Women, especially women of color, are often dismissed and ignored by healthcare providers. In this HealthyWomen article, Mindpath Health’s Tiffany Gishizky, PMHNP-BC, DNP, explains how to self-advocate when you feel unheard.
Christine Topham nearly died while giving birth when she was 33 years old. She needed an emergency hysterectomy, but her healthcare provider never fully explained the seriousness of the surgery to her.
“Before I could even get my head around what it would mean to have no uterus, the doctor said to me, ‘Don’t worry — your husband won’t notice any difference,’” said Topham, now 65.
The healthcare provider seemed more concerned with her husband’s sexual experience than the physical and emotional toll Topham was facing, especially with the sudden loss of her fertility.
Mashon Thomas, 38, had opposite fertility goals but a similar experience. At age 25, Thomas knew she didn’t want to have children and asked a healthcare provider about permanent birth control options.
“Instead of being given my options as an adult — old enough to drink, smoke, vote and go off to war — I was flat out told by a male doctor that any permanent options were unavailable for me,” she said.
Thomas’ healthcare provider assumed she would change her mind.
“I was asked to think about ‘What if I met a man who wanted kids?’” she said. “As if I couldn’t make my own decisions with my own body.”
Dismissing women’s concerns is not a new problem, said Tiffany Smith Gishizky, PMHNP, psychiatric nurse practitioner at Mindpath Health.
“For centuries, women who reported symptoms were told they were being hysterical,” she said. “Unfortunately, this problem persists today, with women being told that their symptoms are ‘all in your head’ or due to hormonal variations, resulting in genuine and potentially severe conditions being overlooked or delayed.”
The consequences can be dire. A 2018 study showed that more than 5 out of 10 women who went to the hospital with a heart attack reported that their healthcare provider didn’t see their symptoms as heart-related, compared with less than 4 out of 10 men.
“The longstanding and misguided belief that women are excessively emotional is one reason why the healthcare industry has a record of invalidating and disregarding women’s concerns even today,” said Judith Leitich, FNP.
There are more practical causes as well, according to Barb Dehn, R.N. “I don’t think any healthcare provider goes into the profession thinking they will dismiss or minimize their patients,” she said.
But, Dehn said, many healthcare providers have 15 to 20 minutes with each patient, not enough time for in-depth interactions — and listening takes time.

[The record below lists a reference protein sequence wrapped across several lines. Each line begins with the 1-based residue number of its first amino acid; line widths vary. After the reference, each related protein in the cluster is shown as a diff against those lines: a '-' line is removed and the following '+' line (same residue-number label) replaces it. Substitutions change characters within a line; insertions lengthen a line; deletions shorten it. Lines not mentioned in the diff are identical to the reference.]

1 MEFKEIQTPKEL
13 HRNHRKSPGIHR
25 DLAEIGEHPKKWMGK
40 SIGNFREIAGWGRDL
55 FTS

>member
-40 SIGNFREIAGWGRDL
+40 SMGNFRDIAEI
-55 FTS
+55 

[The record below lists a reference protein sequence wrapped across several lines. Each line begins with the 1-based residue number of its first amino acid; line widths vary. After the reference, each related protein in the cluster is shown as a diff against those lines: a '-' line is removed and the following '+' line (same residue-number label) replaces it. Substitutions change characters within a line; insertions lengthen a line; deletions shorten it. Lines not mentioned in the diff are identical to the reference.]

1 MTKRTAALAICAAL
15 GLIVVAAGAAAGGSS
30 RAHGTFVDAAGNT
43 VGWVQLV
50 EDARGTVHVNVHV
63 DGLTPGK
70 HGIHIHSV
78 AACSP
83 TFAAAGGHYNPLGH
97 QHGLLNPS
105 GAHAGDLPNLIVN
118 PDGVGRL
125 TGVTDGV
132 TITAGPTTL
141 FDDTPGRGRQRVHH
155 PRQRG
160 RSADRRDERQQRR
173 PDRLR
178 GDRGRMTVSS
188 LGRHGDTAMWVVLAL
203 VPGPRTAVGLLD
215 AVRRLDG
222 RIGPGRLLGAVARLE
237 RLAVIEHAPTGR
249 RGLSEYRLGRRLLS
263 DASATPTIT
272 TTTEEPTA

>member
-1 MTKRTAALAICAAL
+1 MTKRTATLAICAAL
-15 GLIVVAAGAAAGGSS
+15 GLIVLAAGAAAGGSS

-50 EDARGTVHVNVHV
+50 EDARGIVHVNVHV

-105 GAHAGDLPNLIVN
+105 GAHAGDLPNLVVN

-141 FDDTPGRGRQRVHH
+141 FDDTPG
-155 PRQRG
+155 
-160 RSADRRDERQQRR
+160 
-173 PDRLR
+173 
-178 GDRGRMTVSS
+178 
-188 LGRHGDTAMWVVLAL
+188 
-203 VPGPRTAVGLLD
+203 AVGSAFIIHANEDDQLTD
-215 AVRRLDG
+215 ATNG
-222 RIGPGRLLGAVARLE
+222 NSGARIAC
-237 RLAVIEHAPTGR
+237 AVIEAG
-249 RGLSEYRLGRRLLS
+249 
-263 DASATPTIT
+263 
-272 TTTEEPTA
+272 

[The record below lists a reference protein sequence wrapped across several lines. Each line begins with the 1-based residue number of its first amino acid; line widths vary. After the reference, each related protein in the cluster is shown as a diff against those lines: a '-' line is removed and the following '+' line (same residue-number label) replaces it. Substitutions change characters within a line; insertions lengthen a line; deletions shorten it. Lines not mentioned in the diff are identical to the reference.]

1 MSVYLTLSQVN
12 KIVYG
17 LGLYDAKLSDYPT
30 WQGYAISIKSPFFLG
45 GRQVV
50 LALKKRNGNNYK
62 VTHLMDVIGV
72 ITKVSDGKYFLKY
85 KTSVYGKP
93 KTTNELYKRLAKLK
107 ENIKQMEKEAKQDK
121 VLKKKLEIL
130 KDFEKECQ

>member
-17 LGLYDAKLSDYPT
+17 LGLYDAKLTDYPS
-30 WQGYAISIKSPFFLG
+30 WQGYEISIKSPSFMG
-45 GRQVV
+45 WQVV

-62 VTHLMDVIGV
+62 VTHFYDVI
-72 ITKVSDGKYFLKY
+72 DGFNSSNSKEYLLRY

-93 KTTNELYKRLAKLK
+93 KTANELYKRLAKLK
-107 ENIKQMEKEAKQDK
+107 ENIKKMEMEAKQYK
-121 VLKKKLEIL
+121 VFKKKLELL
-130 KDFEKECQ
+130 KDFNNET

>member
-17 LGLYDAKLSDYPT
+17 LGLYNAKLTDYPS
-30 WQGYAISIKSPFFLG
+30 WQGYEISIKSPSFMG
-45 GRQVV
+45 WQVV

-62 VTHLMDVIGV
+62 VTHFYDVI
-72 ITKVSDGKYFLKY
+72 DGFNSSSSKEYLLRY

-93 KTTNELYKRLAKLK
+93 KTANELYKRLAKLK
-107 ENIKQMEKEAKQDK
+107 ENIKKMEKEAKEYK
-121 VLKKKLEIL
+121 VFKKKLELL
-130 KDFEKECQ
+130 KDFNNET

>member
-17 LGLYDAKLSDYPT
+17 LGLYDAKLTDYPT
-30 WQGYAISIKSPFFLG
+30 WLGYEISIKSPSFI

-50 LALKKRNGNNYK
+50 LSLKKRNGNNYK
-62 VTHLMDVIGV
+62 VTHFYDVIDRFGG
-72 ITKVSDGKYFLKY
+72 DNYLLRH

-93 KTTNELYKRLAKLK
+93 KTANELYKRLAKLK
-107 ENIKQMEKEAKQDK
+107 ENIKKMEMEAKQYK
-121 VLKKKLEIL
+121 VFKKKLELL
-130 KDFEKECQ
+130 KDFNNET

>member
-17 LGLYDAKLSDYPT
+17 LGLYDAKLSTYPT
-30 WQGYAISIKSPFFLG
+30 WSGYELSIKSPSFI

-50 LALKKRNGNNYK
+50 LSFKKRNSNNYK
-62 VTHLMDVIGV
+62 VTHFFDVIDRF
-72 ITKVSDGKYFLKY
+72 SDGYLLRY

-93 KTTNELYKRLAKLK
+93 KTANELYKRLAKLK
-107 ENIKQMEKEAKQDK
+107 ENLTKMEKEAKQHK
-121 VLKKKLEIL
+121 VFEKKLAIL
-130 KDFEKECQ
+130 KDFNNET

Lack of diversity in research and training hurts women
A lack of data on women’s health is another factor that may lead healthcare providers to dismiss women’s symptoms.
“Most medical research and training are on men,” Gishizky said. “Society is just now shifting the focus to include sex and gender studies, and that a ‘one-size-fits-all’ database is inadequate.”
The lack of diversity in clinical trials also extends to race, which may help explain extensive evidence that women of color are often less likely than others to be diagnosed with or treated for legitimate medical conditions.
A recent survey from the Pew Research Center found that 71% of Black women ages 18 to 49 said they have had at least one bad healthcare experience, such as feeling a healthcare provider didn’t take their pain or women’s health concerns seriously, compared to 58% of all adults.
“The [lack of access] to high-quality healthcare facilities, elevated rates of maternal death, reduced rates of preventive care and exceptional health complications related to their ethnicity escalate the likelihood of insufficient medical care, leading to more erroneous diagnoses,” Leitich said.
Leitich said improving the healthcare system starts with more diversity in leadership roles. We also need more support for women’s health conditions and resources to address the health disparities among women of color.
What to do if your doctor dismisses you
If you don’t feel like you’re being heard or taken seriously, it’s important to know that you can advocate for yourself. That can be easier said than done, especially if your doctor ignores your pain or can’t diagnose you. But experts urge women to take charge of their health.
“It is important to trust your instincts,” Gishizky said. “If you feel something is wrong and you’re not being heard, speak up. Be persistent. If you still feel dismissed, find a new provider or a second opinion.”
As a younger woman, Thomas didn’t fully understand or know how to exercise her rights, but her early negative healthcare experience still influences her today.
“I’ve learned and grown from that experience — although it took me years — that I must always stand up for what I believe no matter what a doctor tells me,” Thomas said.